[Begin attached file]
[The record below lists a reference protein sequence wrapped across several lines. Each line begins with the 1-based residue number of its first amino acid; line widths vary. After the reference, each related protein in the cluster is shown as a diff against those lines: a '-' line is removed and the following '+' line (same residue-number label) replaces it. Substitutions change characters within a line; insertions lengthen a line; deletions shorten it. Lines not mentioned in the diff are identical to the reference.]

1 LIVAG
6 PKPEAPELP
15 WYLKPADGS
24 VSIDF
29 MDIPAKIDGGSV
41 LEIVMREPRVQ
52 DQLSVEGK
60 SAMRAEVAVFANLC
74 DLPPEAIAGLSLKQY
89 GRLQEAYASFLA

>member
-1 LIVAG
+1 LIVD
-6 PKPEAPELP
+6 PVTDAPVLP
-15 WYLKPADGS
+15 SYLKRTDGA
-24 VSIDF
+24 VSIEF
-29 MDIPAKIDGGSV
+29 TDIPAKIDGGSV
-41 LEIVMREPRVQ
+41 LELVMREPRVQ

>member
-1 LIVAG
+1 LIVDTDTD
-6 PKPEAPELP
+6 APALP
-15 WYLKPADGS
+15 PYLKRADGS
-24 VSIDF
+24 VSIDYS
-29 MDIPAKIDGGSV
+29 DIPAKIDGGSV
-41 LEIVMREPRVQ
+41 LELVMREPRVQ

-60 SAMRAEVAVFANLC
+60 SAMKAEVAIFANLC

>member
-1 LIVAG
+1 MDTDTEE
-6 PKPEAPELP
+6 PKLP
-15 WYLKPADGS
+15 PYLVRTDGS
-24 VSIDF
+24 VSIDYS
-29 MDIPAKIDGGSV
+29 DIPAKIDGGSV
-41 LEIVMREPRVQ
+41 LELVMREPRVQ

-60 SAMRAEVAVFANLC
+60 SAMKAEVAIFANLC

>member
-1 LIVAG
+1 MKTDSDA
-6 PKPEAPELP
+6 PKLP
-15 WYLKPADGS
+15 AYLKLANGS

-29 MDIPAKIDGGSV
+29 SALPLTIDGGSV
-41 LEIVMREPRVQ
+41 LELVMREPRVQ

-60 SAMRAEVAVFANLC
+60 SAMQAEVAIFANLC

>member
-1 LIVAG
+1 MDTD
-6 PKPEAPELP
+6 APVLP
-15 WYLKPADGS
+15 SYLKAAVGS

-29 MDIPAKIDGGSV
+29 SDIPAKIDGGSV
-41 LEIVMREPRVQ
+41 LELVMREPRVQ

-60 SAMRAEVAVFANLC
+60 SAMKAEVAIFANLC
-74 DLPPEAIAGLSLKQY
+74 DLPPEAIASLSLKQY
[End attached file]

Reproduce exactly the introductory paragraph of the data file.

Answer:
[The record below lists a reference protein sequence wrapped across several lines. Each line begins with the 1-based residue number of its first amino acid; line widths vary. After the reference, each related protein in the cluster is shown as a diff against those lines: a '-' line is removed and the following '+' line (same residue-number label) replaces it. Substitutions change characters within a line; insertions lengthen a line; deletions shorten it. Lines not mentioned in the diff are identical to the reference.]